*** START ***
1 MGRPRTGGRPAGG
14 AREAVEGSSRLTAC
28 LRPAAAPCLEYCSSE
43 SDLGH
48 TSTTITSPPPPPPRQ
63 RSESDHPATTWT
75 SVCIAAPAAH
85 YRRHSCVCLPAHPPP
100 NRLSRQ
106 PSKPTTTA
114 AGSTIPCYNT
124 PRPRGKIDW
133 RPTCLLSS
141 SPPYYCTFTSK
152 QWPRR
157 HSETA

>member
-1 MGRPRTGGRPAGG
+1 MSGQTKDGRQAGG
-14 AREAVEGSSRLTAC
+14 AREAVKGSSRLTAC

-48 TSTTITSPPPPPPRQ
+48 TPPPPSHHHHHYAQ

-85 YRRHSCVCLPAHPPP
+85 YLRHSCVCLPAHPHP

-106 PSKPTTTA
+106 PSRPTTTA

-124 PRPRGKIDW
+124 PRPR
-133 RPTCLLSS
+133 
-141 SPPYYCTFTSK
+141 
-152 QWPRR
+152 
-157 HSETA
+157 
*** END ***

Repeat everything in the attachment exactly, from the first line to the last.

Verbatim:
1 MGRPRTGGRPAGG
14 AREAVEGSSRLTAC
28 LRPAAAPCLEYCSSE
43 SDLGH
48 TSTTITSPPPPPPRQ
63 RSESDHPATTWT
75 SVCIAAPAAH
85 YRRHSCVCLPAHPPP
100 NRLSRQ
106 PSKPTTTA
114 AGSTIPCYNT
124 PRPRGKIDW
133 RPTCLLSS
141 SPPYYCTFTSK
152 QWPRR
157 HSETA

>member
-1 MGRPRTGGRPAGG
+1 MSGQTKDGRQAGG
-14 AREAVEGSSRLTAC
+14 AREAVKGSSRLTAC

-48 TSTTITSPPPPPPRQ
+48 TPPPPSHHHHHYAQ

-85 YRRHSCVCLPAHPPP
+85 YLRHSCVCLPAHPHP

-106 PSKPTTTA
+106 PSRPTTTA

-124 PRPRGKIDW
+124 PRPR
-133 RPTCLLSS
+133 
-141 SPPYYCTFTSK
+141 
-152 QWPRR
+152 
-157 HSETA
+157 